Turner v. Social Security Administration, Commissioner

Filing 10

MEMORANDUM OPINION. Signed by Senior Judge Inge P Johnson on 2/12/14. (ASL)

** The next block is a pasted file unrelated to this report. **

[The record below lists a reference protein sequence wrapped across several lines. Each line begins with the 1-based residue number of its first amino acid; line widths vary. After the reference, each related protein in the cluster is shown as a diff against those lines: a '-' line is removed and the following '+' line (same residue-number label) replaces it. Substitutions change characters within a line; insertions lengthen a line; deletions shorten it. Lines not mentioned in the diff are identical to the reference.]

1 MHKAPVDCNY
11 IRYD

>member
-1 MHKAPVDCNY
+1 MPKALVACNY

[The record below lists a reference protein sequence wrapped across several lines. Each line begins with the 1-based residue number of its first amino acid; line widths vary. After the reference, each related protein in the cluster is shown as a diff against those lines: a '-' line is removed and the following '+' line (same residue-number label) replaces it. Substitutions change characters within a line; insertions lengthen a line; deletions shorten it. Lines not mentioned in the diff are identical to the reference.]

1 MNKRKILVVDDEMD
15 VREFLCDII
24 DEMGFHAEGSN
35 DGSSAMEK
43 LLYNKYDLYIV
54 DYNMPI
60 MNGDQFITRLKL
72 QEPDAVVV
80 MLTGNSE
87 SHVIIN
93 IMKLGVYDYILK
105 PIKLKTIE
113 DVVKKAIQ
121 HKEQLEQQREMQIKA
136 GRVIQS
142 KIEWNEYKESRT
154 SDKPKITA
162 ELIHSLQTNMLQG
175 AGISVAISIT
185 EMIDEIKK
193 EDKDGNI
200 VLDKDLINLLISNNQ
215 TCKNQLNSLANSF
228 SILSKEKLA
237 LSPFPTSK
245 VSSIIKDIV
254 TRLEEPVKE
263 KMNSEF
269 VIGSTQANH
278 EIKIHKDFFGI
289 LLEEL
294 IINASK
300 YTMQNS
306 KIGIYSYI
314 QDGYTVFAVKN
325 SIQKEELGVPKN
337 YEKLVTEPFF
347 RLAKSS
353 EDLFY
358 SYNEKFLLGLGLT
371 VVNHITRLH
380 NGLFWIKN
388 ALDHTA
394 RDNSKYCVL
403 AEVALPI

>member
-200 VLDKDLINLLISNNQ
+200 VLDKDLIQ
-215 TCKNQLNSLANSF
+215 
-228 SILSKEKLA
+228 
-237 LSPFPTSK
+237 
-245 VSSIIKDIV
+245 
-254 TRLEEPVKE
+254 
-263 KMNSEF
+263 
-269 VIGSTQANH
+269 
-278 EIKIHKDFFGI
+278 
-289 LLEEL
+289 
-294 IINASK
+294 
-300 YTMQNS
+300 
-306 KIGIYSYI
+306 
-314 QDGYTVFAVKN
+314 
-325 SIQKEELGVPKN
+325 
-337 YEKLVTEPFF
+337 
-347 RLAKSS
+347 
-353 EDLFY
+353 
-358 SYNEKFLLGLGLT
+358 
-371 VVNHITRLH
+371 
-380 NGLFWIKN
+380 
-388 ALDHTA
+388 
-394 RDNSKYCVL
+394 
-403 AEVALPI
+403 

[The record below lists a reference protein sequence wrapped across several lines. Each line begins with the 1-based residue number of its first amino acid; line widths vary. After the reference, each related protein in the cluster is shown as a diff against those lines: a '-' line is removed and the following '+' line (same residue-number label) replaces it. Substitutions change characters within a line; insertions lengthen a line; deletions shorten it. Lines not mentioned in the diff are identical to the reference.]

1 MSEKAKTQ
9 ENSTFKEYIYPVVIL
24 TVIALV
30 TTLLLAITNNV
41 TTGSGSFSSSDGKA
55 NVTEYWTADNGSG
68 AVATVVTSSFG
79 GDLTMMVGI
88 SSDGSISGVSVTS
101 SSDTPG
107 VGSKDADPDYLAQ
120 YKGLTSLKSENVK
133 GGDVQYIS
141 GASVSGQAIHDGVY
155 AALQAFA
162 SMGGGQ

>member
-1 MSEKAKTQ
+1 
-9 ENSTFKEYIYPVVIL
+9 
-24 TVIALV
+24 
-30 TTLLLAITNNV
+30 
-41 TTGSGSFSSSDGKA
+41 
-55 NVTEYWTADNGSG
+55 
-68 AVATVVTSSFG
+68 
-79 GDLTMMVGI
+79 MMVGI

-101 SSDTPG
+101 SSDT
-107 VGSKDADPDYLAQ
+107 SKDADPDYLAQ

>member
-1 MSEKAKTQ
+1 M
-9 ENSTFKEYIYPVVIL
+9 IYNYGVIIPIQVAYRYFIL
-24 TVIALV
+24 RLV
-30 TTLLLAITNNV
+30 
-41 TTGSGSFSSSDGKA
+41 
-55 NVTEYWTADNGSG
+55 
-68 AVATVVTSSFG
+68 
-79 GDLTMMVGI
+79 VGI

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FILED 2014 Feb-12 AM 09:56 U.S. DISTRICT COURT N.D. OF ALABAMA IN THE UNITED STATES DISTRICT COURT FOR THE NORTHERN DISTRICT OF ALABAMA NORTHEASTERN DIVISION JUANITA S. TURNER, PLAINTIFF, VS. CASE NO.: CV-12-J-619-NE MICHAEL J. ASTRUE, Commissioner of Social Security, DEFENDANT. MEMORANDUM OPINION This matter is before the court on the record and the briefs of the parties. This Court has jurisdiction pursuant to 42 U.S.C. § 405. The plaintiff is seeking reversal or remand of a final decision of the Commissioner. All administrative remedies have been exhausted. Procedural Background The plaintiff applied for Supplemental Security Income on August 17, 2009, alleging an inability to work due to back problems and COPD (R. 168, 179). The administrative law judge (ALJ) reached a determination that the plaintiff was not disabled at any time through the date of his decision, July 14, 2011 (R. 22). The plaintiff appealed this decision to the Appeals Council which denied her request for review on December 20, 2011 (R. 1-3). The ALJ’s decision thus became the final order of the Commissioner. See 42 U.S.C.§ 405(g). This action for judicial review of the agency action followed (doc. 1). The court has considered the entire record and whether the decision of the ALJ is supported by substantial evidence. For the reasons set forth herein, this case is REVERSED and REMANDED. Factual Background The plaintiff was born on May 31, 1960, and was fifty (50) years old as of the date of the hearing (R. 104, 136). She went as far as the seventh grade in school, with no GED or other education (R. 105). She had not worked in the ten years prior to her hearing, and alleged she could not do so because of shortness of breath and tiring easily, due to COPD (R.107). She uses a home nebulizer three times a day, which takes 20-25 minutes at a time, and then about an hour and a half after each one because its makes her shaky and dizzy (R. 108-109). Her lower back, hips and legs are painful due to arthritis (R. 109). Walking and bending increase this pain (R. 110). The plaintiff estimates she can stand for 30 minutes, walk for 15 minutes and sit for about 30 minutes at a time (R. 110-111). She also has to lie down during the day, for an hour or hour and a half at a time, because her pain medication makes her drowsy (R. 111). She takes Lortab 10 five times a day (R. 111) and muscle relaxers four times a day (R. 117). She also takes Xanax for anxiety (R. 117). Her pain is never less than a five on a scale of one to ten (R. 112) but sometimes goes up to a seven (R. 113). She had been going to a pain management doctor for about 14 months at the time of her hearing (R. 117). 2 The plaintiff no longer attends church, because sitting on the benches is painful (R. 114). She does not drive, but does cook using a microwave and does household chores slowly (R. 114, 120-121). She has to rest as she does them though (R. 122123). The vocational expert (VE) testified the plaintiff’s past work was that of a janitor/cleaner, which was medium, unskilled work (R. 127). When asked to assume a person who could lift 20 pounds occasionally, ten pounds frequently, and who could stand for two of eight hours, walk for an additional two of eight hours, and sit for six hours at a time, with frequent climbing, balancing, stooping, kneeling, crouching, and crawling; pushing and pulling limited to occasional; and frequent reaching, handling and fingering, and asked whether such a person could perform plaintiff’s past relevant work, the VE said “no” (R. 128). However, light work such as assembler, machine tender, and wire worker would be available within the above limitations (R. 128). The medical evidence in the record at the time of the hearing demonstrates that the plaintiff has complained of ongoing low back pain since before 1999 (R. 254264). These records reflect diagnoses of advanced spondylosis, mild to moderate in her thoracic spine, with disc bulges at T7-T8, T11-T12, and T12-L1, with mild to moderate loss of disc signal and height at all levels from T6-T7 and below. The T12L1 bulge exerted slight mass effect upon the thecal sac (R. 265). Early anterior osteophytic lipping was seen at multiple locations in her lower thoracic spine (R. 3 265). Plaintiff’s cervical spine showed advanced spondylosis for her age, loss of disc signal at C5-C6, with moderate disc bulging and early posterior osteophytosis (R. 266). Moderate degenerative disc disease was diagnosed at C5-C6, along with a small bulge at C3-C4 (R. 266). The plaintiff’s lumbar spine also showed spondylosis, bulging discs and mild foraminal stenosis (R. 267). A consultative disability examination was conducted on December 28, 2009, by Dr. V.S. Reddy, M.D. (R. 294). He noted cataracts, hearing loss and shortness of breath, with decreased breath sounds (R. 294). Dr. Reddy described plaintiff’s musculoskeletal system as remarkable, noting tenderness on palpation of the posterior neck and lumbar spine (R. 295). He found the plaintiff limited from squatting completely, with a diagnosis of marked degenerative disc disease, cervical and lumbar spine; lumbar radiculopathy; and COPD (R. 295). The plaintiff’s range of motion was determined to be limited in her spine, shoulders, hips, and knees (R. 296297). Chest x-rays due to plaintiff’s history of COPD noted a potential L1 compression fracture with thoracolumbar discogenic degenerative disease (R. 326). A hospital admission in July of 2010 discharged the plaintiff with diagnoses of encepholopathy (resolved), rhabdomyolysis with renal failure (resolved), pneumonia (resolving), COPD exacerbation (resolving), tobacco dependence, hypertension, chronic pain syndrom, and leukocytosis (resolving) (R. 328). 4 Although one of plaintiff’s regular treating physicians, Dr. Ronald E. Calhoun, declined to complete a Physical Capacities Evaluation (doc. 317), he did opine in a “To whom it may concern letter” that the plaintiff “is unable to work due to her medical condition” (R. 361). The plaintiff is also followed by Dr. Bart Bailey for pain management (R. 370). He has performed two epidural injections (R. 370-377). He completed a Physical Capacities Evaluation, in which he opined the plaintiff could lift ten pounds occasionally to five pounds frequently, could sit no more than two hour in an eight hour day, and stand or walk no more than one hour in an eight hour day (R. 387). He also believed the plaintiff limited to no more than occasional pushing and pulling, reaching, and working around hazardous machinery, and only rarely climbing or bending and stooping (R. 387). He based his opinion on plaintiff’s degenerative joint disease (R. 387), with no mention of COPD. He further opined plaintiff had pain to an extent as to be distracting, physical activity would cause greatly increased pain to a point that caused distraction or abandonment of tasks, that medication would be necessary, and further that medication limited but did not eliminate plaintiff’s ability to work (R. 388). Standard of Review In a Social Security case, the initial burden of establishing disability is on the claimant, who must prove that due to a mental or physical impairment he is unable to perform his previous work. If the claimant is successful the burden shifts to the 5 Commissioner to prove that the claimant can perform some other type of work existing in the national economy. Walker v. Bowen, 826 F.2d 996, 999 (11th Cir.1987). This court’s review of the factual findings in disability cases is limited to determining whether the record contains substantial evidence to support the ALJ’s findings and whether the correct legal standards were applied. 42 U.S.C. § 405(g); Richardson v. Perales, 402 U.S. 389, 401, 91 S.Ct. 1420 (1971); Wolfe v. Chater, 86 F.3d 1072, 1076 (11th Cir.1996); Martin v. Sullivan, 894 F.2d 1520, 1529 (11th Cir.1990). “Substantial evidence” is generally defined as “such relevant evidence as a reasonable mind would accept as adequate to support a conclusion.” Richardson, 402 U.S. at 401 (quoting Consolidated Edison Co. v. NLRB, 305 U.S. 197, 229, 59 S.Ct. 206 (1938)); Miles v. Chater, 84 F.3d 1397 (11th Cir.1996); Bloodsworth v. Heckler, 703 F.2d 1233, 1239 (11th Cir.1983). In determining whether substantial evidence exists, this court must scrutinize the record in its entirety, taking into account evidence both favorable and unfavorable to the Commissioner’s decision. Lamb v. Bowen, 847 F.2d 698, 701 (11th Cir.1988); Walker v. Bowen, 826 F.2d 996, 1000 (11th Cir.1987). “Even if the Court finds that the evidence weighs against the Commissioner’s decision, the Court must affirm if the decision is supported by substantial evidence.” Allen v. Schweiker, 642 F.2d 6 799,800 (5th Cir.1981); see also Harwell v. Heckler, 735 F.2d 1292 (11th Cir.1984); Martin v. Sullivan, 894 F.2d 1520 (11th Cir.1990). This court must also be satisfied that the decision of the Commissioner is grounded in the proper application of the appropriate legal standards. McRoberts v. Bowen, 841 F.2d 1077, 1080 (11th Cir. 1988); Bridges v. Bowen, 815 F.2d 622, 624 (11th Cir.1987); Davis v. Shalala, 985 F.2d 528 (11th Cir. 1993). No such presumption of correctness applies to the Commissioner’s conclusions of law, including the determination of the proper standard to be applied in reviewing claims. Brown v. Sullivan, 921 F. 2d 1233, 1235 (11th Cir. 1991); Cornelius v. Sullivan, 936 F.2d 1143, 1145 (11th Cir. 1991). Furthermore, the Commissioner’s “failure to ... provide the reviewing court with sufficient reasoning for determining that the proper legal analysis has been conducted mandates reversal.” Cornelius, 936 F.2d at 11451146. When making a disability determination, the ALJ must consider the combined effects of all impairments. Davis v. Shalala, 985 F.2d at 533; Swindle v. Sullivan, 914 F.2d 222, 226 (11th Cir.1990); Walker v. Bowen, 826 F.2d 996, 1001 (11th Cir.1987). When more than one impairment exists, the plaintiff may be found disabled even though none of the impairments considered alone would be disabling. Id. The ALJ must evaluate the combination of impairments with respect to the effect they have on the plaintiff’s ability to perform the duties of work for which he or she 7 is otherwise capable. Lucas v. Sullivan, 918 F.2d 1567, 1574 (11th Cir.1990). Merely reciting that the plaintiff’s impairments in combination are not disabling is not enough. Walker, 826 F.2d at 1001. Legal Analysis In this case, the ALJ found that the plaintiff suffered from degenerative disc disease and COPD, which are severe impairments, but neither of which, singly or in combination, met or medically equaled the criteria of any of the Listing of Impairments found in 20 CFR 404, Subpart P, Appendix 1 (R. 14-15).1 The ALJ considered the plaintiff’s subjective complaints of pain, but found the plaintiff’s statements about the intensity, persistence and limiting effects of her symptoms “not credible to the extent they are inconsistent with the above residual functional capacity assessment” (R. 17). The ALJ made a residual functional capacity assessment that the plaintiff could engage in a limited range of light work (R. 16). He determined that the plaintiff’s statements that she could prepare meals in a microwave, wash dishes slowly, and engage in other limited daily activities meant that her testimony concerning her limitations was not credible (R. 17). 1 Oddly, no mention is made of the findings by Dr. Reddy of cataracts, or hearing loss (R. 294). While the plaintiff did not allege either of these as ailments in her disability report, in meeting his duty to develop a full and fair record, the ALJ should have at least asked whether the plaintiff did experience any limitations from the same. See e.g., Graham v. Apfel, 129 F.3d 1420, 1422 (11th Cir.1997). 8 The ALJ noted the objective medical evidence concerning degenerative disc disease in the plaintiff’s spine at multiple levels, as well as Dr. Reddy’s finding of marked degenerative disease (R. 18). He discussed the findings of COPD, but found it was not as severe as alleged (R. 18). The ALJ also discounted the opinion of Dr. Calhoun, one of plaintiff’s treating physicians, that the plaintiff could not work based on the determination that “the other evidence in the record, which I acknowledge shows degenerative disc disease and COPD, does not show much in the way of limitations that would completely disable her” (R. 18). Similarly, the ALJ found Dr. Bailey’s assessment of plaintiff’s limitations entitled to little weight (R. 19), although Dr. Bailey is also one of plaintiff’s treating physicians. In part, the ALJ made this decision based on his own opinion that the plaintiff would require a limited environment due to COPD, which was not mentioned by Dr. Bailey (R. 19). However, Dr. Bailey’s opinion clearly states it is based solely on degenerative disc disease and not on any other ailment the plaintiff may have (R. 387). Having considered the findings of the ALJ, the court finds the record devoid of any medical opinions to support his determination. The only possible place for support of the ALJ’s determination is the opinion of Deborah Wright, a nonexamining, non-consulting, non-physician, DDS Single Decision Maker (R. 19), which the ALJ found was consistent with his own opinion. 9 Despite the fact that the April 2009 MRIs found at least six bulging discs, mild to moderate thoracic spondylosis, moderate cervical degenerative disc disease, advanced spondylosis in her lumbar spine, and mild foraminal stenosis (R. 265-267), and despite that fact that Dr. Reddy referred to these findings as showing “marked” degenerative disc disease, as well as lumbar radiculopathy (R. 295), the ALJ’s determined that the plaintiff’s degenerative disc disease did not limit her as much as believed by Dr. Bailey or noted as marked by Dr. Reddy. The court finds the ALJ’s opinion is wholly unsupported by the objective medical evidence in the record and flies in the face of the substantial evidence actually contained therein. The law requires the ALJ to clearly articulate the reasons for giving less weight to the opinion of the treating physician, and the failure to do so is reversible error. Court have found “good cause” to not give controlling weight to a treating physician when the doctor’s opinion was not bolstered by the evidence, where the evidence supported a contrary finding, or where the doctors’ opinions were conclusory or inconsistent with their own medical records. Winschel v. Commissioner of Social Sec., 631 F.3d 1176, 1179 (11th Cir.2011) ; Lewis v. Callahan, 125 F.3d 1436, 1440 (11th Cir.1997). In order to disregard a treating physicians’ opinion, the ALJ “must articulate [the] reasons” for doing so. Winschel, 631 F.3d at 1179. The fact that the treating physician’s opinion is contradicted by a non-examining physician is not good 10 cause for rejecting the treating physician’s opinion in favor of the non-examining physician’s opinion. Lamb v. Bowen, 847 F.2d 698, 703 (11th Cir.1988). Having considered the medical records above, including the opinions of Dr. Calhoun, Dr. Bailey and Dr. Reddy, and then finding that the plaintiff could perform a limited range of light work, the ALJ thus discounted both of the plaintiff’s treating physicians and the consultative examiner. The ALJ’s logic for such a conclusion included that plaintiff’s pain management doctor did not provide limitations based on COPD, and her doctor who treats her for COPD does not do more than provide medication (R. 18-19). Additionally, the ALJ found fault with Dr. Bailey’s opinion that “pain is present to such an extent as to distracting to adequate performance of daily activities or work” because the plaintiff did not specifically state that very thing in her Function Report (R. 19). The plaintiff’s Function Report, so relied on by the ALJ, contains the following allegations by the plaintiff: I get up take my pain pill before I can even get around. I lay in bed alot (sic), watch T.V. I have to lay so long than I have to sit so so, mine left hip is awful, I can’t breath without my inhaler. I can’t breath long enough to wash my hair. (R. 160). As to her sleep, the plaintiff states “I wake up can’t breath, mine back and hips hurt so bad, sometimes I’m up for 2 hours” (R. 161). As far as meal preparation, which the ALJ determined the plaintiff did, she states she is “limited, because of 11 breathing, and back pain, even my neck hurts if I’m trying to do the things I can’t. (R. 162). Similarly, as to the cleaning and laundry activities the ALJ found the plaintiff performed, she stated, “About 2 pm in the day I feel half good enough to wash my cloth’s and try to do what I can” but then added “When I’m doing anything, I have to take a break [every] 20 or 30 min.” (R. 162). She added that family members help her out a lot (R. 162). The ALJ’s use of the above statements to reach a determination that the plaintiff “has admitted to being able to perform various activities such as meal preparation, laundry, dishwashing, sweeping and grocery shopping” (R. 17) completely misconstrues plaintiff’s testimony and Function Report. More importantly, the plaintiff’s statements do not provide any basis to find her treating physicians’ opinions inconsistent with the evidence of record. Rather, the ALJ chose to ignore their opinions, ignore the Function Report and ignore plaintiff’s testimony, and pick and choose at Dr. Reddy’s opinion to support his own opinion regarding what the plaintiff could do. In other words, once the ALJ eliminated all of the evidence in the record, he then determined there was no evidence which supported the limitations the plaintiff alleged. Applying the Eleventh Circuit pain standard to assess the plaintiff’s credibility regarding her symptoms, the court finds evidence of underlying medical conditions with objectively determined medical conditions that can reasonably be expected to 12 give rise to the claimed pain. See Wilson v. Barnhart, 284 F.3d 1219, 1225 (11th Cir.2002). No doctor has opined that the plaintiff was exaggerating her symptoms, shortness of breath, or pain and limitations arising from her degenerative disc disease. 20 C.F.R. § 404.1529 provides that once such an impairment is established, all evidence about the intensity, persistence, and functionally limiting effects of pain or other symptoms must be considered in addition to the medical signs and laboratory findings in deciding the issue of disability. Foote v. Chater, 67 F.3d 1553, 1561 (11th Cir.1995). “When evaluating a claimant’s subjective symptoms, the ALJ must consider the following factors: (i) the claimant’s daily activities; (ii) the location, duration, frequency, and intensity of the [claimant’s] pain or other symptoms; (iii)[p]recipitating and aggravating factors; (iv) the type, dosage, effectiveness, and side effects of any medication the [claimant took] to alleviate pain or other symptoms; (v) treatment, other than medication, [the claimant] received for relief ... of pain or other symptoms; and (vi) any measures the claimant personally used to relieve pain or other symptoms.’” Leiter v. Commissioner of Social Security Administration, 377 Fed.Appx. 944, 947 (11th Cir.2010), quoting 20 C.F.R. §§ 404.1529(c)(3); see also SSR 96–7p (“In recognition of the fact that an individual's symptoms can sometimes suggest a greater level of severity of impairment than can be shown by the objective medical evidence alone, 20 CFR 404.1529(c) and 416.929(c) describe the kinds of evidence ... that the adjudicator must consider in addition to the objective medical 13 evidence when assessing the credibility of an individual’s statements[.]” (emphasis supplied)). Here, the ALJ engaged in none of this analysis. He did not consider that plaintiff takes five ten milligram Lortab daily to help control her pain, he did not consider her testimony that she has to frequently stop and rest to perform activities such as washing dishes, that she lies down often during the day, or that she takes breathing treatments which are time consuming and sometimes make her dizzy. Failing to engage in any of the relevant analysis, the ALJ merely applied a “pick and choose and eliminate it all” method to determine the plaintiff’s severe ailments, and to support the limitations to the VE in his hypothetical he seemingly crafted out of thin air. While some of the given limitations may be grounded on a finding that the plaintiff is limited in her ability to perform work related activity due to her back, the court can only guess. The ALJ’s determination that the plaintiff can carry 10 pounds frequently, stand and walk for two hours each in an eight hour work day, sit for six hours in an eight hour work day, frequently climb, balance stoop, kneel, crouch and crawl, but only occasionally push and pull with her arms and legs has no basis in the record, unless the ALJ both credited and discredited the severity of the plaintiff’s degenerative disc disease. Furthermore, this seemingly ignores Dr. Reddy’s finding that the plaintiff was wholly unable to squat, and noted on the accompanying range of motion chart the limitations in her knees (R. 297). 14 Significantly, Dr. Reddy opined, based upon his review of her records, the degree of plaintiff’s degenerative disc disease was “marked.” Accordingly, under the facts of this case, the ALJ’s RFC determination is not substantially supported. Having disposed of all of the medical evidence by doctors who actually examined the plaintiff, the ALJ cites the opinion of Deborah Wright, the DDS Single Decision Maker, states he did not rely on it as a medical opinion, and then states he gave “it such weight as is consistent with this opinion. The SDM found the claimant capable of performing less than the full range of light work with some postural and environmental limitations.... This opinion is consistent with my findings...” (R. 19). Thus, it is really only his own medical opinion on which the ALJ relies. This court finds that the records of the treating and consultative physicians in evidence support each other. No medical evidence contradicts these physicians’ conclusions, and none of them opined that the plaintiff was malingering. Rather, they demonstrate that each of the plaintiff’s treating physicians took her complaints seriously and have tried to treat plaintiff’s symptoms to provide her with pain and breathing relief. The court finds the record devoid of substantial evidence to support the decision of the ALJ. The Commissioner’s “failure to apply the correct law or to provide the reviewing court with sufficient reasoning for determining that the proper legal analysis has been conducted mandates reversal.” Cornelius v. Sullivan, 936 F.2d 1143, 1145-1146 (11th Cir.1991). 15 “[A]s a hearing officer [the ALJ] may not arbitrarily substitute his own hunch or intuition for that of a medical professional.” Marbury v. Sullivan, 957 F.2d 837, 840-41 (11th Cir.1992). See also Graham v. Bowen, 786 F.2d 1113, 1115 (11th Cir.1986). The ALJ cannot arbitrarily reject uncontroverted medical testimony. Walden v. Schweiker, 672 F.2d 835, 839 (11th Cir. 1982); see also Flynn v. Heckler, 768 F.2d 1273, 1275 (11th Cir. 1985). He also cannot reject the treating physicians’ opinions in favor of a non-examining doctor. “A corollary to the treating physician rule is that the opinion of a non-examining doctor by itself cannot constitute the contrary substantial evidence required to override the treating physician’s diagnosis.” Hidalgo v. Bowen, 822 F.2d 294, 297 (2nd Cir.1987); citing Strickland v. Harris, 615 F.2d 1103, 1009 (5th Cir.1980) (“the reports of physicians who did not examine the claimant, taken alone, would not be substantial evidence on which to base an administrative decision). By inferring that the plaintiff was able to work from his selective review of the evidence, the ALJ substituted his opinion for that of all of the medical reports in the file. The ALJ did not consider all of the evidence that was introduced. His finding that the plaintiff is not disabled is against the substantial weight of the evidence. Conclusion When evidence has been fully developed and unequivocally points to a specific finding, the reviewing court may enter the finding that the Commissioner should have 16 made. Reyes v. Heckler, 601 F.Supp. 34, 37 (S.D.Fla.1984). Thus, this court has the authority under 42 U.S.C. §405(g) to reverse the Commissioner’s decision without remand, where, as here, the Commissioner’s determination is in plain disregard of the overwhelming weight of the evidence. Davis v. Shalala, 985 F.2d at 534; Bowen v. Heckler, 748 F.2d 629, 636 (11th Cir.1984). Here, the ALJ has disregarded the evidence in the record . Based on the lack of substantial evidence in support of the ALJ’s findings, it is hereby ORDERED that the decision of the Commissioner is REVERSED. This case is REMANDED to the Agency to calculate the plaintiff’s monetary benefits in accordance with this Opinion. DONE and ORDERED the 12th day of February, 2014. INGE PRYTZ JOHNSON SENIOR U.S. DISTRICT JUDGE 17